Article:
For many years, gay and lesbian couples have had to sort through confusion and additional costs when filing their taxes. This is the year that taxes become more uniform for same-sex couples, regardless of the state in which they live.

A short history lesson: Since 2013, when the Supreme Court struck down the Defense of Marriage Act, married same-sex couples have been able to file a joint federal tax return. Yet if they lived in a state that did not allow same-sex marriage, (Alabama, Arkansas, Georgia, Kansas, Kentucky, Louisiana, Michigan, Missouri, Mississippi, Nebraska, North Dakota, Ohio and Tennessee), they could not file a joint state return. Confused? Many were.

The dueling tax returns added complexity and cost to the couples' tax situations. The Supreme Court ruling in Obergefell v. Hodges in 2015 legalized same-sex marriage nationwide. That means gay and lesbian couples no longer have to lead a double tax life.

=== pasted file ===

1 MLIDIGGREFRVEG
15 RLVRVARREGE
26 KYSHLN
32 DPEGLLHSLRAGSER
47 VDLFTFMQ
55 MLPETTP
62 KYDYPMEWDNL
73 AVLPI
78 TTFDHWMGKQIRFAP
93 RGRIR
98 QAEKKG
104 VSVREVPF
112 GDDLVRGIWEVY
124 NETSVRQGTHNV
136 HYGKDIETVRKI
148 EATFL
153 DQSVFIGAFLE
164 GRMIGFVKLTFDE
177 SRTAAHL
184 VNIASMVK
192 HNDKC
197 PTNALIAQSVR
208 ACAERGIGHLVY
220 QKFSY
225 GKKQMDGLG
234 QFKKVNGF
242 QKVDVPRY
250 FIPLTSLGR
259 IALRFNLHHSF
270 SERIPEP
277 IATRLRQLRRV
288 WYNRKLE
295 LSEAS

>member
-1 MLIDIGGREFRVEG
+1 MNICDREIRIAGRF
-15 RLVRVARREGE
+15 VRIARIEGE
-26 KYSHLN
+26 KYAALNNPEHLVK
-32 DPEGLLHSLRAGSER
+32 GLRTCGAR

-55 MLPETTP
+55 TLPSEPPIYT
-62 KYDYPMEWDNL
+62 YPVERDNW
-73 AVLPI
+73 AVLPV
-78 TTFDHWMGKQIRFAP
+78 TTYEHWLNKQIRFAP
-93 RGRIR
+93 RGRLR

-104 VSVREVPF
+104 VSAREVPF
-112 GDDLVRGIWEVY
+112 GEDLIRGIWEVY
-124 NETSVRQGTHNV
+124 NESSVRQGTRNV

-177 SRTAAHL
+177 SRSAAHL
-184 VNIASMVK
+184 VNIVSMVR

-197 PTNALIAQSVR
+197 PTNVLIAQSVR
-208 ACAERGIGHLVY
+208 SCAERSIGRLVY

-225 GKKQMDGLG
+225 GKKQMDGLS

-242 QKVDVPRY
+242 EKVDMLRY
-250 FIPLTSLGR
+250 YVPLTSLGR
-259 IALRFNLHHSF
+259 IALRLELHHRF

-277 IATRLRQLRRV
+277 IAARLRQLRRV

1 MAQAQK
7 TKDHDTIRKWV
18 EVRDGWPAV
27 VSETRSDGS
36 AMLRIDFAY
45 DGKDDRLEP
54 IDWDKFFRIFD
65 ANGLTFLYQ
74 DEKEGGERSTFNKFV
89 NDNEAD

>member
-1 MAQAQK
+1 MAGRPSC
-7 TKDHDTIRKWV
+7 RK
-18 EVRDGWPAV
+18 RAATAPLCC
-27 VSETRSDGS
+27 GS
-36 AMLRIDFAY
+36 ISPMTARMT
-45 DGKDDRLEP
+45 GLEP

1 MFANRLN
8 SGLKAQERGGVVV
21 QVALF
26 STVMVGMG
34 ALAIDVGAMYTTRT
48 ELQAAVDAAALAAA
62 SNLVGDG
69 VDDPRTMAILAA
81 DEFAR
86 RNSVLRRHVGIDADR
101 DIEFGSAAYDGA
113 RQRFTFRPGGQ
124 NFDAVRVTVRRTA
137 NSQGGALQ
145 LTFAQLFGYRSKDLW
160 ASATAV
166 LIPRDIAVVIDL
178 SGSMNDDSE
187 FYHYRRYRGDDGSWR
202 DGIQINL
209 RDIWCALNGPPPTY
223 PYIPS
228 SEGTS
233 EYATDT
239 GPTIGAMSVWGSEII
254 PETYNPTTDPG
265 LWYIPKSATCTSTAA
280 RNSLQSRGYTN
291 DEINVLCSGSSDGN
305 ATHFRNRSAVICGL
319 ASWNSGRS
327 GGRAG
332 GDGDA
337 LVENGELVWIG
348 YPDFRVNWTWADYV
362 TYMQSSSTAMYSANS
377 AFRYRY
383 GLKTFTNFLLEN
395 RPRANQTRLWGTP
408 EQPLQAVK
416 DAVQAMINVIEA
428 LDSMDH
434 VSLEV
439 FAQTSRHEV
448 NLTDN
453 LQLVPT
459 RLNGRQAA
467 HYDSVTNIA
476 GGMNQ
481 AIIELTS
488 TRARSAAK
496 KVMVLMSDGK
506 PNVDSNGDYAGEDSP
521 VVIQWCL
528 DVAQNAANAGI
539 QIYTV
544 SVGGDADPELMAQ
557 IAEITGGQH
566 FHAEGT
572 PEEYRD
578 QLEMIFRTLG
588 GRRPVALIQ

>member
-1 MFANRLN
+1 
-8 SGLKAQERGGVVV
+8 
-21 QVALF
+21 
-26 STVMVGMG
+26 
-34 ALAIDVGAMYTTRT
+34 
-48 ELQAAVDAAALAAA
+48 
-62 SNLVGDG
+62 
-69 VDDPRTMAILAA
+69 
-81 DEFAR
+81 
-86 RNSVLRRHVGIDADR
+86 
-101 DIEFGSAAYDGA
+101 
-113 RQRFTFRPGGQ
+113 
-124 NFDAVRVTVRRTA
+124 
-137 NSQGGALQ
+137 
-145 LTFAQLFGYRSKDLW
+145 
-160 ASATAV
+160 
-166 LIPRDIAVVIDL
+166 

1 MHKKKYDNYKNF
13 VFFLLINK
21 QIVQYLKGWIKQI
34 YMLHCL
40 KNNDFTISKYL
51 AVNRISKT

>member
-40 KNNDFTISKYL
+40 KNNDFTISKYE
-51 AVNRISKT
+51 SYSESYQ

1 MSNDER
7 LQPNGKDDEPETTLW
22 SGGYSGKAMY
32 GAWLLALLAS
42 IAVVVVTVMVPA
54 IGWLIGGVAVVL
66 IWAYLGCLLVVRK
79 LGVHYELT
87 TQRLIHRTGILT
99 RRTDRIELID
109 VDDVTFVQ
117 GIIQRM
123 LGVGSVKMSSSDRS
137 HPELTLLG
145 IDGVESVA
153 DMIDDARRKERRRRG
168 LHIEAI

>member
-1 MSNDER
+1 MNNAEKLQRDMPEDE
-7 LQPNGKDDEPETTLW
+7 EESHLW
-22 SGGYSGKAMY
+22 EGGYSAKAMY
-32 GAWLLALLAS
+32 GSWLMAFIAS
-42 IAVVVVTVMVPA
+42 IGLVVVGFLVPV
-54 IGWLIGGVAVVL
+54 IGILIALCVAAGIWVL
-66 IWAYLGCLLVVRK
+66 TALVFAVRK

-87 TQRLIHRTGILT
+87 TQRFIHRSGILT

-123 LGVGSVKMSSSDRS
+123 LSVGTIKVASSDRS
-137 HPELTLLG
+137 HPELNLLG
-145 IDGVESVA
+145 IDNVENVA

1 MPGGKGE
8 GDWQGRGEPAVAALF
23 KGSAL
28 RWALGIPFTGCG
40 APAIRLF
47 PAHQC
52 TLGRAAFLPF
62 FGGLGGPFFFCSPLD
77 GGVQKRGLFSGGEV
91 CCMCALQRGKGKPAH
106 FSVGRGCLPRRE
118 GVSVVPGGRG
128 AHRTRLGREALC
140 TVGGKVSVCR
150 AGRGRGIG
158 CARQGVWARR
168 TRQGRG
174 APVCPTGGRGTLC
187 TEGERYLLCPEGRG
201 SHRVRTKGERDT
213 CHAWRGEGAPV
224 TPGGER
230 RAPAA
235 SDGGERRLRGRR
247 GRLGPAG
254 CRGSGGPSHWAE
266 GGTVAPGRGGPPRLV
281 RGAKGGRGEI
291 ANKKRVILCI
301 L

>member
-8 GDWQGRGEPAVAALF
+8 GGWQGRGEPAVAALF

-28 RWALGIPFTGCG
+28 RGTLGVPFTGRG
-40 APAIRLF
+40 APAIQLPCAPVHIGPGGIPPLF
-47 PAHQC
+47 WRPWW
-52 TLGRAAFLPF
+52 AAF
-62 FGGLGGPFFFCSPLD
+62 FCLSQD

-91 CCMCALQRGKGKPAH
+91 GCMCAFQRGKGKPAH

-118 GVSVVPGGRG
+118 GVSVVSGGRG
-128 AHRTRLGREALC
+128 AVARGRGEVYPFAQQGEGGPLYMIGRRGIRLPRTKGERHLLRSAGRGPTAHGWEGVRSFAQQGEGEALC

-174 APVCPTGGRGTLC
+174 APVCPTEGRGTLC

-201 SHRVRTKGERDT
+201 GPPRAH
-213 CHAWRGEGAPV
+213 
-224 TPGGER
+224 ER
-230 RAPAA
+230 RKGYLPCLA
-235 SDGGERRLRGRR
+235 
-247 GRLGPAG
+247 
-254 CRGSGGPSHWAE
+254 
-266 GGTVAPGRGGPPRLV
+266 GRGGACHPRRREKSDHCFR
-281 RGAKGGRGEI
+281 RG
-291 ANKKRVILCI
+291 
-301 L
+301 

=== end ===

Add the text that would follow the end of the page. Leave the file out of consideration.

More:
Here are 2 Questions for Same Sex Couples:

  1. How should we file? Now the challenge for same-sex couples will be the standard question of which filing status is best for them: married filing jointly or married filing separately. A tax calculator can give you a glimpse of the filing status that  may offer the lowest tax liability. 
  2. Should we amend? Couples who live in one of the 13 states that did not recognize their union until the 2015 Supreme Court ruling can also consider filing an amended 2014 state tax return. Again, it's all about doing the math. You'll want to weigh whether the change in filing status will be beneficial in terms of your tax bracket, tax credits and deductions.

Resolving the same-sex marriage issue may have made life easier for single-sex couples, but the tax code still remains complicated for everyone. Couples with questions should talk with their advisor for their best, tax-related, happily-ever-after.